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adiosesposito (profile) wrote,
on 6-13-2003 at 3:30am
Music: Fairport Convention
It suddenly occured to me that a hunger had built up inside my stomach. So I continued walking down the sidewalk, until I found an old-looking diner. It seems as though that's the only kind of diner these days. The door was already ajar, either for customer's convenience or out of laziness. I walked in and noticed that the whole place was rather dirty and unkempt. I wasn't in the mood to be seated by some stranger, so I took a seat in a booth by the corner. I quickly noticed that I was the only patron in the diner. Sort of a turn-on. I waited for about five minutes, not hearing a sound in the place. I was going to call "hello?" out, but I wasn't a fan of raising my voice. Which wasn't a major help during my high school Glee Club days. Finally, an elderly woman of African descent, or maybe European descent, I don't really know, came from the back to take my order.

"What will you be having tonight kid?"

I mentioned to her that a menu would be helpful.

"Believe me son, unless you plan on buying a stairway to heaven tonight, you'll be wanting the egg salad," was her reply.

Quite unsure of what she meant by the whole stairway deal, I took her advice. She went again to the back to bring me some coffee. Or maybe she was going to smoke a cigarette, I can't say for sure. I perused the walls of the diner, seeing if I could count all the holes in the walls and ceilings. I was up to seventeen when the elderly waitress of African or European, or possibly Eskimo descent came back with a cup in one hand and pot of coffee in the other. She began pouring.

"So what's your story kid?"

I felt it was time for a Smiths reference, quite sure that she wouldn't know I was quoting the lyrical genius of them.

"Sixteen, clumsy and shy. That's the story of my life."

"Uh huh. Now would you like cream with your coffee Morrissey?"

Never underestimate the musical knowledge of elderly waitresses of African or European or Eskimo, or possibly Japanese descent. Her name was Ava. Well, her nametag said that at least. And isn't that the point of nametags?

"Ava, I like my coffee like I like my women. Blacker than the heart of a Republican."

"I voted for Reagan. Twice."

She finished pouring the coffee to the brim, and returned to the back.

I wondered about two things in her absence, none more important than the other. First, why did I make that analogy? I don't even drink coffee, so how would I know how I liked it? And secondly, who over the age of 42 listens to the fuckin Smiths? Then I remembered that my 6th grade Social Studies teacher once did a lesson on the effects Hatful of Hallow had on the geo-political landscape of post-Cold War Russia. I read two years ago that he died from colon cancer, at the age of 76. I didn't do the math, and just figured he was older than 42 when I was his pupil. God rest his soul.

Ava returned to me, no egg salad with her. I had finished my cup of coffee, even though I hated the taste of it.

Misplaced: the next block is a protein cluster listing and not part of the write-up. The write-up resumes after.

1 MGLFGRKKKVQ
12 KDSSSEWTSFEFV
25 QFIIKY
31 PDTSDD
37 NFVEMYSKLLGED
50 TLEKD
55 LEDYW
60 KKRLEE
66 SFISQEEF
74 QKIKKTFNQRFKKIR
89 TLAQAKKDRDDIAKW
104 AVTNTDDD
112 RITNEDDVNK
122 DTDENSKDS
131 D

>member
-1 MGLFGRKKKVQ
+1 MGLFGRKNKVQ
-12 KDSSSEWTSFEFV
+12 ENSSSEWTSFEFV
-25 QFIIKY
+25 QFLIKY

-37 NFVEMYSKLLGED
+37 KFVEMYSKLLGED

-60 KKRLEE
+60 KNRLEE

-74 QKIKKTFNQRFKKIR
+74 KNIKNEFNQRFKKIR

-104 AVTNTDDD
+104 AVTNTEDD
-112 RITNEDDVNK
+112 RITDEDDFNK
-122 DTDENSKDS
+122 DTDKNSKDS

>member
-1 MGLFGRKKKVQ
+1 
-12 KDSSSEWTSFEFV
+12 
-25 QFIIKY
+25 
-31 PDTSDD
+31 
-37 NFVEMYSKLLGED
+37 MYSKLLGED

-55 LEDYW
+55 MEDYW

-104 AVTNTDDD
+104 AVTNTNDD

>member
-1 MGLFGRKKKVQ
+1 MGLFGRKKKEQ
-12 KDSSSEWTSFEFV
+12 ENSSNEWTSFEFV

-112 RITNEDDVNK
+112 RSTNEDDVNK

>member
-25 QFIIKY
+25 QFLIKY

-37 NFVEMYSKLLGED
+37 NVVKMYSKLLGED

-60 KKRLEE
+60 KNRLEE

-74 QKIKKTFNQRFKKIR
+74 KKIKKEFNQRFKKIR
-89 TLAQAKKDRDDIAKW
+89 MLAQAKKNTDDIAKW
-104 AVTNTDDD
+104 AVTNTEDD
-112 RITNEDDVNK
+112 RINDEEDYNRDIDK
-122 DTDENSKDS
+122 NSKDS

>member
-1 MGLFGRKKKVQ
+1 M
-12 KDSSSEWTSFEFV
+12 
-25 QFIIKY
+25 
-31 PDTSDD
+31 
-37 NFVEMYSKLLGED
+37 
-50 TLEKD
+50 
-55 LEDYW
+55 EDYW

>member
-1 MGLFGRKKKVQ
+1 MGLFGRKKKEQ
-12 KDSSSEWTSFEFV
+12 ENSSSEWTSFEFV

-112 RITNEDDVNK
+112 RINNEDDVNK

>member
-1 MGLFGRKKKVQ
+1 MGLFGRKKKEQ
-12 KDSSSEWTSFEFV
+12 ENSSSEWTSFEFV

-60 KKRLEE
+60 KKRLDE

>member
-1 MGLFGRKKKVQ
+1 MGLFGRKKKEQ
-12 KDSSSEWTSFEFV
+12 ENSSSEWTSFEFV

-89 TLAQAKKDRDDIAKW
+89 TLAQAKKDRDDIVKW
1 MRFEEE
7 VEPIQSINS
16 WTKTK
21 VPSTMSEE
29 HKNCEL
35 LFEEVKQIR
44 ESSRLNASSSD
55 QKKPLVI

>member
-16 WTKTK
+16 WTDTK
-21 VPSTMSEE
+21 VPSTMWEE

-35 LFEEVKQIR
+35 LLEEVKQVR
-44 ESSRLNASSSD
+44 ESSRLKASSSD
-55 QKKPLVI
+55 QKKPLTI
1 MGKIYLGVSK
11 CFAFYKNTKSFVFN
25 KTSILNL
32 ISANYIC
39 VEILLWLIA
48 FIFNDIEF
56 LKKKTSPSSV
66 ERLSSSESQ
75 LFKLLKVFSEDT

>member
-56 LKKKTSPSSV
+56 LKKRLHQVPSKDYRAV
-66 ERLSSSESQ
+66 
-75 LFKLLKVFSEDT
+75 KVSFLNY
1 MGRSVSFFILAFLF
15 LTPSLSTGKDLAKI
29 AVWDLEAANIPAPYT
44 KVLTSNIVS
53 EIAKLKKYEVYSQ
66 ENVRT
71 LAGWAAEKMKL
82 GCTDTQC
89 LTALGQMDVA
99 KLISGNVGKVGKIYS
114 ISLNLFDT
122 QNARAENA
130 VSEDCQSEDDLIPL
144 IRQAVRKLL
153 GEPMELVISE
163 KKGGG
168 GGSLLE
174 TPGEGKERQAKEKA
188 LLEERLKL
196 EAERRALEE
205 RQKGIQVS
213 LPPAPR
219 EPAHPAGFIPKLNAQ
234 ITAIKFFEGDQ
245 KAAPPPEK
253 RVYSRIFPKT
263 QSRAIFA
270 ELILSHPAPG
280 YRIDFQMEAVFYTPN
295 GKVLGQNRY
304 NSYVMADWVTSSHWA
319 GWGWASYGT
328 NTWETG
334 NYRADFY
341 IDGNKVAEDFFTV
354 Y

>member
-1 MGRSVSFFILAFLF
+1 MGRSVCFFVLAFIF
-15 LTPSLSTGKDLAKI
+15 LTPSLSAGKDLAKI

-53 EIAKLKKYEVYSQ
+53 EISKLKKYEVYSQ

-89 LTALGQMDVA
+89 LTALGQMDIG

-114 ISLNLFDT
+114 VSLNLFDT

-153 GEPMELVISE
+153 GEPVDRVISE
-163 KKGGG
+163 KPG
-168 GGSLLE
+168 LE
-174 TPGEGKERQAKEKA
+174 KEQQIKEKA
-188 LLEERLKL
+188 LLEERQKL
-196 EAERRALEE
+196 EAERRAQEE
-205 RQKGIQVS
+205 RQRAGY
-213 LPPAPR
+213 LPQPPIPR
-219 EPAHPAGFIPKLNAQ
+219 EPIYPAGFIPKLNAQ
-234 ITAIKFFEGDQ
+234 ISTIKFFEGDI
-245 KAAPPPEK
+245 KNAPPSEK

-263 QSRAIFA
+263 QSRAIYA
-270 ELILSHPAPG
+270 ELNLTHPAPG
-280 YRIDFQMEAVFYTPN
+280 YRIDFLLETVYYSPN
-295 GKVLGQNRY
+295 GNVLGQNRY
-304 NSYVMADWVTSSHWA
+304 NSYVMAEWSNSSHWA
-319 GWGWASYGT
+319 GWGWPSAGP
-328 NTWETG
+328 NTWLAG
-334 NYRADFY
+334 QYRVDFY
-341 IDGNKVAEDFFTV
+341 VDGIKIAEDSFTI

"I'm sorry, our one cook is drinking Jack Daniels in the back. Doesn't look too good. So don't get your hopes up on the egg salad."

"Ava, who is your favorite movie star of all-time?"

"Jimmy Stewart. He always played characters with great character and morals. I respected that. Who was yours?"

"Val Kilmour. I just liked him as Iceman."

She just stared at me.

"You know...in Top Gun."

Still staring.

"Remember...'I feel the need for speed'."

She gave me a smile.

"Tell me kid, you ever been in love?"

"Yes." This was not the truth.

"It's a great thing. My husband, Robert, he used to kiss my toes before we made love. It was sort of his ritual, or tradition. I never asked him why, for I never cared."

"My mom and dad stopped having sex after I was born."

"Don't take it too personally."

"Never did."

"Robert...he was coming home from the grocery. Bad snowstorm. There was no way to see in front of him. He got in an accident."

"He died?"

"No. No, he hit a person. 17 year-old girl. Didn't die right away, was in a coma for about two weeks. And now Robert is serving a life sentence. He could appeal, but what's the point?"

"Do you visit him?"

"No."

"Why not?"

"What's the point?"

"Don't you love him?"

"Yes."

I hated it when people asked me questions that I didn't want to answer.

I scrounged up some change, and handed her the money.

"If I may ask, what is love, to you?"

"When I first met Robert, he loved the Beach Boys. And I hated them, profusely. I couldn't stand them at all. And he kept playing their records, and I kept hating them. The years passed, he still played the same Beach Boys records, I hated them. And one day, not too long ago, he played that same Beach Boy record that I detested for so long, and I almost liked it. Almost."

I walked out of the diner, no longer hungry, even though I never did get that egg salad.


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